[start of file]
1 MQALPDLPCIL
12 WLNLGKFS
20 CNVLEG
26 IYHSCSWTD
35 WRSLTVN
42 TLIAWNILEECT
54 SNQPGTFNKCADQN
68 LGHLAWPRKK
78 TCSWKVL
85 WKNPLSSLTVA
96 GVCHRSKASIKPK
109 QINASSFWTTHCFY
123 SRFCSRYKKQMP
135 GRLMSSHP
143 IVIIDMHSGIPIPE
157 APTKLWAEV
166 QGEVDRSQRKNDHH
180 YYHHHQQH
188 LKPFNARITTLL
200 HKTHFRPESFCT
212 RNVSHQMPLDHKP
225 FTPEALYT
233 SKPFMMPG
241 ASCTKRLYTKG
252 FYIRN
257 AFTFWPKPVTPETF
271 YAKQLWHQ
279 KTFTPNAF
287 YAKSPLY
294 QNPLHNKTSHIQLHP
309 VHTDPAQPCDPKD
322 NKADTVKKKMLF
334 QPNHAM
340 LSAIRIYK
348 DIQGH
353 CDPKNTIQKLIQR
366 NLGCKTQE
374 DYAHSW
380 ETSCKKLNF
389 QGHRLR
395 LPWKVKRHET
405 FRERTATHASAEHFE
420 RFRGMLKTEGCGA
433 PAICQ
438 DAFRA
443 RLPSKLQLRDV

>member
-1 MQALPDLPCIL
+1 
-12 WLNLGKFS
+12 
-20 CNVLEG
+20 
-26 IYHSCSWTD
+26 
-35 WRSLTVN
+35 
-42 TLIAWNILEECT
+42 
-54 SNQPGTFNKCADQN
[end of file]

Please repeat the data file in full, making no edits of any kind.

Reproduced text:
1 MQALPDLPCIL
12 WLNLGKFS
20 CNVLEG
26 IYHSCSWTD
35 WRSLTVN
42 TLIAWNILEECT
54 SNQPGTFNKCADQN
68 LGHLAWPRKK
78 TCSWKVL
85 WKNPLSSLTVA
96 GVCHRSKASIKPK
109 QINASSFWTTHCFY
123 SRFCSRYKKQMP
135 GRLMSSHP
143 IVIIDMHSGIPIPE
157 APTKLWAEV
166 QGEVDRSQRKNDHH
180 YYHHHQQH
188 LKPFNARITTLL
200 HKTHFRPESFCT
212 RNVSHQMPLDHKP
225 FTPEALYT
233 SKPFMMPG
241 ASCTKRLYTKG
252 FYIRN
257 AFTFWPKPVTPETF
271 YAKQLWHQ
279 KTFTPNAF
287 YAKSPLY
294 QNPLHNKTSHIQLHP
309 VHTDPAQPCDPKD
322 NKADTVKKKMLF
334 QPNHAM
340 LSAIRIYK
348 DIQGH
353 CDPKNTIQKLIQR
366 NLGCKTQE
374 DYAHSW
380 ETSCKKLNF
389 QGHRLR
395 LPWKVKRHET
405 FRERTATHASAEHFE
420 RFRGMLKTEGCGA
433 PAICQ
438 DAFRA
443 RLPSKLQLRDV

>member
-1 MQALPDLPCIL
+1 
-12 WLNLGKFS
+12 
-20 CNVLEG
+20 
-26 IYHSCSWTD
+26 
-35 WRSLTVN
+35 
-42 TLIAWNILEECT
+42 
-54 SNQPGTFNKCADQN